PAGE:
When we have heavy snowfalls along the Front Range, it is certainly welcome for the moisture it provides and creates less need to emphasize winter watering.
How does snow impact annuals and perennials?
Annuals, such as petunias and snapdragons, may overwinter under the snow cover that provided insulation from cold temperatures. Perennials may show little dieback of stems.
What do I do for snow impacted annuals and perennials?
Remove any dead-brown portions in March/early April. Ornamental grasses can be cut back as usual in March to early April.
What do I do for snow impacted trees and shrubs?
Corrective pruning may be needed for trees and shrubs with broken twigs and branches that had to bear heavy snow loads. Many upright junipers can have vertical branches weighed down by snow that won’t return to the original position. Correctively prune affected branches by removing back to a vertical shoot. Tying upright junipers in a spiral with loose nylon rope before winter can prevent branch bending.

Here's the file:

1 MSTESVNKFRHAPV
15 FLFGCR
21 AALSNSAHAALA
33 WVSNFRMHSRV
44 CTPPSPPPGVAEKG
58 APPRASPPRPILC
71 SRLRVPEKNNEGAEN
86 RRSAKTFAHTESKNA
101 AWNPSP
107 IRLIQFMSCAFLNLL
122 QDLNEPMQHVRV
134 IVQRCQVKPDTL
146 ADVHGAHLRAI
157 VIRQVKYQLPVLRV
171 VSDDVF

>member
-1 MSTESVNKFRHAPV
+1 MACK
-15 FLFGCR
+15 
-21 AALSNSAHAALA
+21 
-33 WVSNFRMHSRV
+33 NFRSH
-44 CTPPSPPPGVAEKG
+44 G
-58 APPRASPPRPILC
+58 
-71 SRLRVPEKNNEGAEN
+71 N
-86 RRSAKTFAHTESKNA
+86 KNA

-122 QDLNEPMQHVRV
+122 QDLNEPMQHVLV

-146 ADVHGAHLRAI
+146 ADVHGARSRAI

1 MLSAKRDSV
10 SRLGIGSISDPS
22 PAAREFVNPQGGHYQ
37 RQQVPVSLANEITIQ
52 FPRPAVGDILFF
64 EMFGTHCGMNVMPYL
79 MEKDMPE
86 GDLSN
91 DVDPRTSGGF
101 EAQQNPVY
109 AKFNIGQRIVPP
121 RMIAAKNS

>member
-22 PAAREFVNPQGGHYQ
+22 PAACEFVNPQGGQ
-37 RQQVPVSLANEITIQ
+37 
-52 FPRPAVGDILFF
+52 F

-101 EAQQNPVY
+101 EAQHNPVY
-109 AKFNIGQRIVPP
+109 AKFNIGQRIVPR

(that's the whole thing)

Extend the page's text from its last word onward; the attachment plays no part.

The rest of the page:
Small shrubs that are flattened by piles of snow may also need some corrective pruning to remove bent or broken branches. They may have a less-attractive appearance for a couple years.
For more information, see the following Planttalk Colorado™ video(s).